Wednesday, October 31, 2012

5 Ways to salvage Halloween if Hurricane Sandy has canceled trick-or-treating

An Old Navy employee  hands out candy to Trick-or-treaters at the Danbury Fair mall Carol Kaliff / CT

Today, many on the Northeast coast of the United States are digging out from some of the destruction and loss that occurred after Hurricane Sandy and accompanying storm systems hit land and flooded out much of the city that never sleeps, and neighboring cities and states. 

In many  affected areas of that region, millions of people are without power and digging through rumble. Understandably, Halloween has been canceled in many neighborhoods, much to the chagrin of anxious kids who were looking forward to going out and trick-or-treating in their towns today.

Halloween can be saved - to a certain extent. Here are five ways to salvage the holiday for those who have had plans to trick-or-treat or attend official events that have been canceled because of Hurricane Sandy. 

1. Have a Halloween Candy hunt in your home. Similar to Easter, hide some of the candy you've already purchased to pass out to trick-or-treaters around the home and have the kids move about the home and outside looking for the treats. They can fill up their baskets in less time that it would take to canvass a 10 block radius. This alternative actually would save parent chaperones that cold trek around town.

2. Throw an impromptu Halloween Party. - Call up some of the parents of the kids' friends and get someone to volunteer to host a last-minute party at their home.  The others could all decide to whip up something or pick up a dish from the store and bring some of the treats they've already purchased. Others can bring drinks. To recreate the trick-or-treat part of the night, have a parent stationed at different rooms in the house and have the kids go to each room for a treat.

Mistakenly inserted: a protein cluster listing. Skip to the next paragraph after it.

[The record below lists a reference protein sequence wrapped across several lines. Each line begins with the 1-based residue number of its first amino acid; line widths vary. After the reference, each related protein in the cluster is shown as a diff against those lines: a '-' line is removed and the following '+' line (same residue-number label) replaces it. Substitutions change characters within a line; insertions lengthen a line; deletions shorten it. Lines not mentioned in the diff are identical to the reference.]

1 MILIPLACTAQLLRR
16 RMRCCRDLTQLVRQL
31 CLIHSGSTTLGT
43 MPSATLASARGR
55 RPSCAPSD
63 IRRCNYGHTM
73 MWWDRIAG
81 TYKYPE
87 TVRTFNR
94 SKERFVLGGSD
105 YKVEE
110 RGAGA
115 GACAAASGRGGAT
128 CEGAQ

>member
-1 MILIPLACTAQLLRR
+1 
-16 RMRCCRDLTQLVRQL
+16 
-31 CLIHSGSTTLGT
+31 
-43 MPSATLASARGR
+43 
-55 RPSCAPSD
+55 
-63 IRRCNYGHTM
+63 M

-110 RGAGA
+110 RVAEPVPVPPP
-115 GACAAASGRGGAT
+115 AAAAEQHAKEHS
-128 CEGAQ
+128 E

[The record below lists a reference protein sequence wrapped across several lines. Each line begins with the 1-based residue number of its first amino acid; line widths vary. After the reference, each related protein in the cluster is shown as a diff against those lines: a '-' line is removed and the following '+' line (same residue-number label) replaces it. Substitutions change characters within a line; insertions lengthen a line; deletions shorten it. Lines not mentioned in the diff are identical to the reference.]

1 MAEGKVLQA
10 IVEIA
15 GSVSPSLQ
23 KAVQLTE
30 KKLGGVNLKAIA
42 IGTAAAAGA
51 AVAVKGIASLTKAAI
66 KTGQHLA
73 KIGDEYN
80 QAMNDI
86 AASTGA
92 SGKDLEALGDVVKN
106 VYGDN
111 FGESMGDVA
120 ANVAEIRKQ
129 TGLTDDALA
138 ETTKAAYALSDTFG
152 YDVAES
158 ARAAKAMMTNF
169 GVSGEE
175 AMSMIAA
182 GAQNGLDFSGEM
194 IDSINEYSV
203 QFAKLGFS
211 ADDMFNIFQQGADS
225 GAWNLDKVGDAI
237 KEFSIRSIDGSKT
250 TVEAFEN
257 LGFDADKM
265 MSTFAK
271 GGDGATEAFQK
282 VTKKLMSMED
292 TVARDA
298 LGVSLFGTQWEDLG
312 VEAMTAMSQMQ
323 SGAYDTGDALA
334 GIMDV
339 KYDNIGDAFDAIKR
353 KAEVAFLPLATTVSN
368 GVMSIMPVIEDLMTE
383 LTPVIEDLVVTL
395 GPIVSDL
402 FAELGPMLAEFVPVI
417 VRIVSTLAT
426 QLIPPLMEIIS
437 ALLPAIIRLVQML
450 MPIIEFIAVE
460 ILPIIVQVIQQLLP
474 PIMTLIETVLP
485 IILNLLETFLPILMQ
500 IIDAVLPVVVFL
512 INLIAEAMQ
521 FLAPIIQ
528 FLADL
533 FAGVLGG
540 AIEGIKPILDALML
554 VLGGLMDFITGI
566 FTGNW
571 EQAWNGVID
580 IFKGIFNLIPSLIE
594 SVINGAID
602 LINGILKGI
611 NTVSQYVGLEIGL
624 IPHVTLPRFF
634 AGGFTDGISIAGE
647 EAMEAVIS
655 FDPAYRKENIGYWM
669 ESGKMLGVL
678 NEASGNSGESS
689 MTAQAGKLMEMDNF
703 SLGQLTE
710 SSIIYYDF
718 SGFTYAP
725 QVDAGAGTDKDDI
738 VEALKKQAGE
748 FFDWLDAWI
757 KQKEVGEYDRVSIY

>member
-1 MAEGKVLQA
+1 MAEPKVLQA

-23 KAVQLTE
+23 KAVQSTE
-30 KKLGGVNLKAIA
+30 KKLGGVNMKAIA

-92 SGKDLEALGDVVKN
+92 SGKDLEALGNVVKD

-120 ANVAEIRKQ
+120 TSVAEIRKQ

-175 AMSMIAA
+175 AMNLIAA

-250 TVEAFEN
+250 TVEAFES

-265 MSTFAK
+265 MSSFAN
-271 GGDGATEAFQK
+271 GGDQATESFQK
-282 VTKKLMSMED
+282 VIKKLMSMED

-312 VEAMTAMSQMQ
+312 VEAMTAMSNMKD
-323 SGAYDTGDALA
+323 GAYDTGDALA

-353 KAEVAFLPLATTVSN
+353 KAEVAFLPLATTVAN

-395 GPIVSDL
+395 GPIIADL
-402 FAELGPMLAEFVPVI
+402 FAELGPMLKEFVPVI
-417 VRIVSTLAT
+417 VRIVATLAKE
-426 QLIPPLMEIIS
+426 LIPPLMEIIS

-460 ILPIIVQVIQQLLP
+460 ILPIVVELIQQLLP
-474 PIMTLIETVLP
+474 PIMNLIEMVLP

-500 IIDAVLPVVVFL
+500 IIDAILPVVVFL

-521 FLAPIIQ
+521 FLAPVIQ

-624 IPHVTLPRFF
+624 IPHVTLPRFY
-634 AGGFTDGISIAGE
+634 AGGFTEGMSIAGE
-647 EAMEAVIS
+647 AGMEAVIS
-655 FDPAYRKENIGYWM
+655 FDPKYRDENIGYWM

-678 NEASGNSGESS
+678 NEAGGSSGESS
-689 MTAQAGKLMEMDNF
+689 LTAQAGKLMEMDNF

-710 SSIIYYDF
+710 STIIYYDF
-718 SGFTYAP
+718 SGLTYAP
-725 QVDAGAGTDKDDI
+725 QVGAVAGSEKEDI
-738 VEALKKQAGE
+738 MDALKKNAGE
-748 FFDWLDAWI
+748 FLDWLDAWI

3. Host a Halloween Block Party - If your neighborhood block hasn't had too much road obstruction and can be transversed, hosting an impromptu block party would be a great way for those living in homes without electricity to get out, get some fresh air and socialize in a festive atmosphere. Similar to the Halloween party idea, various neighbors can bring a dish and treats. 

4. Watch Halloween themed movies and host a movie night - Pop some popcorn, make candy apples and have a little movie marathon until bedtime.  

5. Go to the local mall. Some malls have stores that pass out treats on Halloween and sponsor trick-or-treating. If the mall is still hosting the event, that would also make a great alternative to the usual plans. 

Have fun but be safe!

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How to pick a pediatrician

 Bellyitch Rewind

Most parents chose a pediatrician for their child before the baby is even born. For first time parents this decision can be confusing. The majority of parents end up switching pediatricians a couple times at least before they find one that they are comfortable with. Prepare yourself before making your first decision and you may avoid having to switch which can be a hassle and also upsetting to your child.